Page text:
A federal judge in Manhattan sentenced President Donald Trump’s former personal lawyer Michael Cohen to three years in federal prison on Wednesday. Cohen previously pleaded guilty to numerous criminal charges related to lying to Congress and violating campaign finance law through paying hush money to women who allegedly had sexual affairs with Trump.
Cohen, 52, faced two separate cases ― one from U.S. Attorney’s Office for the Southern District of New York and another from special counsel Robert Mueller’s office ― covering a range of criminal offenses.
“I take full responsibility for each act that I pled guilty to: the personal ones to me and those involving the president of the United States of America,” Cohen reportedly told the judge before his sentencing. He said he had been living “in a personal and mental incarceration ever since the day that I accepted the offer to work for a real estate mogul.”
Responding to a Trump tweet that called him weak, Cohen said that he was weak because “time and time again I felt it was my duty to cover up his dirty deeds.”
Lanny Davis, an adviser to Cohen, said that Cohen would “state publicly all he knows about Mr. Trump” at an appropriate time.
“Michael has owned up to his mistakes and fully cooperated with special counsel Mueller in his investigation over possible Trump campaign collusion with Russian meddling in the 2016 election,” Davis said. “While Mr. Mueller gave Michael significant credit for cooperation on the ‘core’ issues, it is unfortunate that SDNY prosecutors did not do the same. To me, their judgment showed a lack of appropriate proportionality.”
The U.S. Attorney’s Office for the Southern District of New York also announced Wednesday that it had reached a non-prosecution agreement with AMI, the parent company of the National Enquirer. AMI admitted to making the $150,000 payment “in concert with [Trump’s] presidential campaign” as part of an effort to hide Playboy playmate Karen McDougal’s alleged affair with the now-president from voters. The company has agreed to cooperate with prosecutors.
Federal prosecutors had recommended last week that Cohen serve 42 months in prison for his crimes, rejecting the notion he should be given leniency for pleading guilty and providing information to authorities. Mueller’s office, however, detailed in their pre-sentencing filing how Cohen had offered extensive assistance to their investigation into Russian meddling in the 2016 U.S. election.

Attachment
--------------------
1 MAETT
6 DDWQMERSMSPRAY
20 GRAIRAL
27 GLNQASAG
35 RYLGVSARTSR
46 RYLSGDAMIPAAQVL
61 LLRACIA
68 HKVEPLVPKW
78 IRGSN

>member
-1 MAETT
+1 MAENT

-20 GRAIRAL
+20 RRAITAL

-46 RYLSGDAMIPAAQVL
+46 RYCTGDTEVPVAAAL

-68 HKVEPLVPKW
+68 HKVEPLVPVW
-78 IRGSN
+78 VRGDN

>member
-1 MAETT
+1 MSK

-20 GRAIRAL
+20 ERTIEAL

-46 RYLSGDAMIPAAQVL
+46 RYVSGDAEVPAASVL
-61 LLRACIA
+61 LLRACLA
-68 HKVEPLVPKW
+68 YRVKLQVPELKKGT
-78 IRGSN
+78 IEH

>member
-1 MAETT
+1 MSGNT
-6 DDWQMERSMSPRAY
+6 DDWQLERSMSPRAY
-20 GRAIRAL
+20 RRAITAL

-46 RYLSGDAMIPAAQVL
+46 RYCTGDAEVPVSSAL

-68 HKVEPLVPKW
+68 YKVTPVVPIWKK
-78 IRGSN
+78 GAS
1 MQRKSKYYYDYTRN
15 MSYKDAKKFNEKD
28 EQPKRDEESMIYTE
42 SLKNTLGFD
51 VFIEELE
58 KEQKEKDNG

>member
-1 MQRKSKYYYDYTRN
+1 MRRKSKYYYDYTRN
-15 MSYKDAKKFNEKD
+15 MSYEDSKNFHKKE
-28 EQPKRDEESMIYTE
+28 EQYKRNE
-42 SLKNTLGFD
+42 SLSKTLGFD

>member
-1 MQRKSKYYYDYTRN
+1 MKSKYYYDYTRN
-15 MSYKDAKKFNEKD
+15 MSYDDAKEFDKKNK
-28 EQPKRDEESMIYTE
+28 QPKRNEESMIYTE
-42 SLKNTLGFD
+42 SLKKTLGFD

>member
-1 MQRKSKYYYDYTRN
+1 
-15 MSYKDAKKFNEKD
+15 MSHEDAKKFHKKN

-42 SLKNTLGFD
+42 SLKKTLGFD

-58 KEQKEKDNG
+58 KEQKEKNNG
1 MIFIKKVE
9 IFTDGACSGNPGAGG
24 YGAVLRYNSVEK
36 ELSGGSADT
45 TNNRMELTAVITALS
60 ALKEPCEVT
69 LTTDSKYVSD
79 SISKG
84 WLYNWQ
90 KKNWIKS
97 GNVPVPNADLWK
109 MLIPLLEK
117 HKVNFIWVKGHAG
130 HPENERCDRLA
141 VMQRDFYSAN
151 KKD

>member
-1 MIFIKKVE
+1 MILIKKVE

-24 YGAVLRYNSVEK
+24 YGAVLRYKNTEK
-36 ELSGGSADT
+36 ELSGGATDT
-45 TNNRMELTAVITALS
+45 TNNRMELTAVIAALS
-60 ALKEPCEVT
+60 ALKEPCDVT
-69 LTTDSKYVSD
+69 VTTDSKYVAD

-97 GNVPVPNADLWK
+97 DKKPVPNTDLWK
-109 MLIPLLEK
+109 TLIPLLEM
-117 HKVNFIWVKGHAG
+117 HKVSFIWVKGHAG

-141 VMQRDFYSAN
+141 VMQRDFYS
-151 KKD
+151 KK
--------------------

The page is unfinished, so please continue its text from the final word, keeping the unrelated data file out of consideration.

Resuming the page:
Cohen’s lawyers had requested that their client serve no time in prison, stating in a court filing that his cooperation with prosecutors was extensive and that he gave seven interviews to Mueller’s team. Cohen told the special counsel’s office about the Trump Organization’s real estate plans in Moscow, and also outlined his own contacts with Russian interests during the presidential campaign.
The FBI raided Cohen’s office, hotel room and home in April of this year, making him a key figure in Mueller’s probe. Since then, he has pleaded guilty in multiple cases that include payoffs to porn star Stormy Daniels and McDougal, as well as lying to congressional committees about the Trump Organization’s proposed projects in Russia.
Cohen acted as Trump’s fixer for years, carrying out tasks that ranged from overseas business negotiations to trying to kill negative press coverage. Federal prosecutors stated in a court filing last week that during the presidential campaign, Trump directed Cohen to pay off women who alleged they had sex with Trump while he was married to his wife, Melania. Cohen told a Manhattan court in August that he paid Daniels $130,000 during the 2016 campaign to have her stay quiet about her alleged affair with Trump.
Cohen’s court date Wednesday is the first of three high-profile sentencing hearings for former Trump officials. Former national security adviser Michael Flynn, who Mueller’s office recommended receive no prison time due to his cooperation, will receive his sentence on Dec. 18. Meanwhile, Trump’s former campaign chairman Paul Manafort will have to wait until March for his sentencing after Mueller’s office outlined last week how he lied to investigators and violated his plea deal in a court filing last week.
Although Trump would have the power to pardon Cohen, the prospect is extremely unlikely. Trump turned on Cohen after his former lawyer began assisting Mueller, and has publicly berated him as weak and stupid. Earlier this month, Trump tweeted that Cohen should serve a “full and complete sentence.”
This has been updated.